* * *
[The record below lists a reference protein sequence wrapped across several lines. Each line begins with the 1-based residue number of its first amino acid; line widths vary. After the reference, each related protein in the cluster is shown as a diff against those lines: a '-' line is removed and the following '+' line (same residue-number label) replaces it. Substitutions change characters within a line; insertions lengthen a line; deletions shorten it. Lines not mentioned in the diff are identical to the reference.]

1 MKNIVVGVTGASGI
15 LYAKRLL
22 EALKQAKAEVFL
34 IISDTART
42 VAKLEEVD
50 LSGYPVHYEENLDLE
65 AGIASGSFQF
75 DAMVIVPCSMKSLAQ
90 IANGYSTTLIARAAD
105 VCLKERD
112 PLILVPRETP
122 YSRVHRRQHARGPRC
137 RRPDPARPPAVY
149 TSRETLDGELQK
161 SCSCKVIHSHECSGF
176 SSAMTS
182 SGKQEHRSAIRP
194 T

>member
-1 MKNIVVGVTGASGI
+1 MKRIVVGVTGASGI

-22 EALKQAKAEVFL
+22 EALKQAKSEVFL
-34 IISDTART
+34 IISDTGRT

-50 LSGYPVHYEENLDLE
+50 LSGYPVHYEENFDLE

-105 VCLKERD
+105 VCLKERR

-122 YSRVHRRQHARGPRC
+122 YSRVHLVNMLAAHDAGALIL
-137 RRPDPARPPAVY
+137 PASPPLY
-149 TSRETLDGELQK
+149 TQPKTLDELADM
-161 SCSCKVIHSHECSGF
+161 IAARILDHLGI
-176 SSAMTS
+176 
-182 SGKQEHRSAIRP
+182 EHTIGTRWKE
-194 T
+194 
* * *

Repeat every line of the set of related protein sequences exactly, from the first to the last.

[The record below lists a reference protein sequence wrapped across several lines. Each line begins with the 1-based residue number of its first amino acid; line widths vary. After the reference, each related protein in the cluster is shown as a diff against those lines: a '-' line is removed and the following '+' line (same residue-number label) replaces it. Substitutions change characters within a line; insertions lengthen a line; deletions shorten it. Lines not mentioned in the diff are identical to the reference.]

1 MKNIVVGVTGASGI
15 LYAKRLL
22 EALKQAKAEVFL
34 IISDTART
42 VAKLEEVD
50 LSGYPVHYEENLDLE
65 AGIASGSFQF
75 DAMVIVPCSMKSLAQ
90 IANGYSTTLIARAAD
105 VCLKERD
112 PLILVPRETP
122 YSRVHRRQHARGPRC
137 RRPDPARPPAVY
149 TSRETLDGELQK
161 SCSCKVIHSHECSGF
176 SSAMTS
182 SGKQEHRSAIRP
194 T

>member
-1 MKNIVVGVTGASGI
+1 MKRIVVGVTGASGI

-22 EALKQAKAEVFL
+22 EALKQAKSEVFL
-34 IISDTART
+34 IISDTGRT

-50 LSGYPVHYEENLDLE
+50 LSGYPVHYEENFDLE

-105 VCLKERD
+105 VCLKERR

-122 YSRVHRRQHARGPRC
+122 YSRVHLVNMLAAHDAGALIL
-137 RRPDPARPPAVY
+137 PASPPLY
-149 TSRETLDGELQK
+149 TQPKTLDELADM
-161 SCSCKVIHSHECSGF
+161 IAARILDHLGI
-176 SSAMTS
+176 
-182 SGKQEHRSAIRP
+182 EHTIGTRWKE
-194 T
+194 